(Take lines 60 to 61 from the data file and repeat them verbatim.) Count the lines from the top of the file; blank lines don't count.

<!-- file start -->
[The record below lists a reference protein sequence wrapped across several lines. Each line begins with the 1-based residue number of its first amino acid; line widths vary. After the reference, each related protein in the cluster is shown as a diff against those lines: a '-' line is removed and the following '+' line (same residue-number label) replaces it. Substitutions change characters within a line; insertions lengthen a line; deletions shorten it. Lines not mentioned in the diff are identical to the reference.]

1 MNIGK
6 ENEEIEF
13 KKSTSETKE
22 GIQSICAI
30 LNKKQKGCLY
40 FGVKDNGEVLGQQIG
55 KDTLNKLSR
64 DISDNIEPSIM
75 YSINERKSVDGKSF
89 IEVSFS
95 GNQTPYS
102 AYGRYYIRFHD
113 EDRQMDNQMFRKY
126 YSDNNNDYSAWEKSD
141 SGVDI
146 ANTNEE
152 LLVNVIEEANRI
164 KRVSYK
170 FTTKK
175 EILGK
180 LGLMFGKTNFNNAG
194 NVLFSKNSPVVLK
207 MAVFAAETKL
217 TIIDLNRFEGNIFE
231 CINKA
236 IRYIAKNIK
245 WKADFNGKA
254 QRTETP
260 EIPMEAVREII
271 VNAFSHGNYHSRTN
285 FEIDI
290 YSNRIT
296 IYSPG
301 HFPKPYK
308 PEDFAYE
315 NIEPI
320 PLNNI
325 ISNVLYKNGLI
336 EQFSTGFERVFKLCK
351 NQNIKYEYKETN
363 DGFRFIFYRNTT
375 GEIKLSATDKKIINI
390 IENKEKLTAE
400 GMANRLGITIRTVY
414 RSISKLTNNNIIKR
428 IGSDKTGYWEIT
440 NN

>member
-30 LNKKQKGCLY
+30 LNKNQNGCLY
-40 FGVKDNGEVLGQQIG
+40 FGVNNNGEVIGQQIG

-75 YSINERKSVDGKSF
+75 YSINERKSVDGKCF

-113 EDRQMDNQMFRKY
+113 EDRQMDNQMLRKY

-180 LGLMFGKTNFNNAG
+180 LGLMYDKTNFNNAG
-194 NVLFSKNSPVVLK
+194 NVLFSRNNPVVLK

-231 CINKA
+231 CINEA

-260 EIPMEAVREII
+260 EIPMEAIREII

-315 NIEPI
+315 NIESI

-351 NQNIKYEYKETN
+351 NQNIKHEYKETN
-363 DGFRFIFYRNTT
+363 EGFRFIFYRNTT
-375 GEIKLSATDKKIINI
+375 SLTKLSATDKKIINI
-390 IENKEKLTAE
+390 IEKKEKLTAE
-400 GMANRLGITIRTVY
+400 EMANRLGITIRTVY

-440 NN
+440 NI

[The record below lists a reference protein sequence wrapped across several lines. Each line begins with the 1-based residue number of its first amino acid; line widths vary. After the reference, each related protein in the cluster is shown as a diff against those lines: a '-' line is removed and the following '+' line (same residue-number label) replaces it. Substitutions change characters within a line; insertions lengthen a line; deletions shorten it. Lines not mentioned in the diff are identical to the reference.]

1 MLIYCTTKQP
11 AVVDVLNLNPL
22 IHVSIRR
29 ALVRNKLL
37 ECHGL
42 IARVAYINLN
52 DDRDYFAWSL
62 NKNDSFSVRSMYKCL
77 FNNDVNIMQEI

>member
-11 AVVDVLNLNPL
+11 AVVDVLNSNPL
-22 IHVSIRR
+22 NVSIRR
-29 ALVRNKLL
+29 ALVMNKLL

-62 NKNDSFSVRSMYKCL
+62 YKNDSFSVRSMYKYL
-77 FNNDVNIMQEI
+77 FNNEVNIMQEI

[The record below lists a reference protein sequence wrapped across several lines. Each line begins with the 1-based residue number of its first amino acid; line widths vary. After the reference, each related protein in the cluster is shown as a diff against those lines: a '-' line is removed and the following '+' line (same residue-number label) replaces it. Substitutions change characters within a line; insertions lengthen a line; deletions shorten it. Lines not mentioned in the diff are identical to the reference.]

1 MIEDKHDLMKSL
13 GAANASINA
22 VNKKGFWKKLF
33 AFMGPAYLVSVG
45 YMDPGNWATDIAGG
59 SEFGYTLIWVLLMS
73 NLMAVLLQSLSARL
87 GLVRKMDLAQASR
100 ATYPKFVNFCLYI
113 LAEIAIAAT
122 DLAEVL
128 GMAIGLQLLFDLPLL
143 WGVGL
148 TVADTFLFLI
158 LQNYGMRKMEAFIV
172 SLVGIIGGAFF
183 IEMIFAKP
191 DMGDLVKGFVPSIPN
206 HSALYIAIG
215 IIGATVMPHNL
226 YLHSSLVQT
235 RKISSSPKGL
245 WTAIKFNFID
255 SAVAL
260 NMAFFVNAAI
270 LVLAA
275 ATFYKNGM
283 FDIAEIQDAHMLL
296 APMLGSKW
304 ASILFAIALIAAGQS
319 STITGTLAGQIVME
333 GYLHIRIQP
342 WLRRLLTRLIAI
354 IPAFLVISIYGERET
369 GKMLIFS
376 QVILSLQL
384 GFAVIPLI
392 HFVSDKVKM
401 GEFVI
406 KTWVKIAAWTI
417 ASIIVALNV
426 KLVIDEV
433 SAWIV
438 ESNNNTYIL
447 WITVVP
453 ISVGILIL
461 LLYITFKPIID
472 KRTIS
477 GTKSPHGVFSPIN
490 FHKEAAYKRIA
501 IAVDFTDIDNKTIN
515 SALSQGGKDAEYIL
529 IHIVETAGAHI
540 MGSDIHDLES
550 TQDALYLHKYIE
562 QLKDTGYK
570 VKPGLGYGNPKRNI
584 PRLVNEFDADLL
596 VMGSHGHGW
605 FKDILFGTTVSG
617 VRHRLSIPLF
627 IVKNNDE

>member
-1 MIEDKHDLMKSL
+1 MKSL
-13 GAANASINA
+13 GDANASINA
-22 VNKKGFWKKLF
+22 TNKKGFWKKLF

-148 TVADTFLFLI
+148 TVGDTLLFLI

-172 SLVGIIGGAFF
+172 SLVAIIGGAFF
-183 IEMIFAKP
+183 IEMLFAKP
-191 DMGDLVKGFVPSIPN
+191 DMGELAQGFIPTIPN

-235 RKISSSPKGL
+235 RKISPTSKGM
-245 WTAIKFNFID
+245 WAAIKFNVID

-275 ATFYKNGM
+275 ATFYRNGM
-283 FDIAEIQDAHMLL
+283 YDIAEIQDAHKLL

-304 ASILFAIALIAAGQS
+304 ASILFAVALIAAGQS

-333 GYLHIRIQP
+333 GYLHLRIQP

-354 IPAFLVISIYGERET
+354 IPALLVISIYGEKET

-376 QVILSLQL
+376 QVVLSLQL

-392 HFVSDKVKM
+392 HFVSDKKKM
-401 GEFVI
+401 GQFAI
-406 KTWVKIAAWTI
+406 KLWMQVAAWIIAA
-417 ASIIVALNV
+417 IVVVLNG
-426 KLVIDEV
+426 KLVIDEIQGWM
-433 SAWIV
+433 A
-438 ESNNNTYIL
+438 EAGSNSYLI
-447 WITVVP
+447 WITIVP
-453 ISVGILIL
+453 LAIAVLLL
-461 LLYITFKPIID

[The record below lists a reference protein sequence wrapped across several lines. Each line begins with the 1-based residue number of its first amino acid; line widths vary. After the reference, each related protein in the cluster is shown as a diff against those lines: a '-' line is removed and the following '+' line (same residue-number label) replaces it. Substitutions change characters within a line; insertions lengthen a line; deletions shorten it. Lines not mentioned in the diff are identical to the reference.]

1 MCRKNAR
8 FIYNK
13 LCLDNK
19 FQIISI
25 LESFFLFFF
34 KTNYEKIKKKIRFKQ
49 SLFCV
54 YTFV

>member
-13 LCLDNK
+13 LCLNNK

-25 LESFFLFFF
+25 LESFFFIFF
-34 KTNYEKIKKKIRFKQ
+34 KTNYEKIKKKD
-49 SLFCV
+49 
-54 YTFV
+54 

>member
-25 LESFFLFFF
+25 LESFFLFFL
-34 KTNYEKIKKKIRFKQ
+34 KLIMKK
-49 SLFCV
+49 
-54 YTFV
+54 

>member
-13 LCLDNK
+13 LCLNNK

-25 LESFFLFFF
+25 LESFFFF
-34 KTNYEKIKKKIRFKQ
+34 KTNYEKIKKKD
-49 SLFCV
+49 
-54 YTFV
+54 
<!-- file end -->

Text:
-194 NVLFSKNSPVVLK
+194 NVLFSRNNPVVLK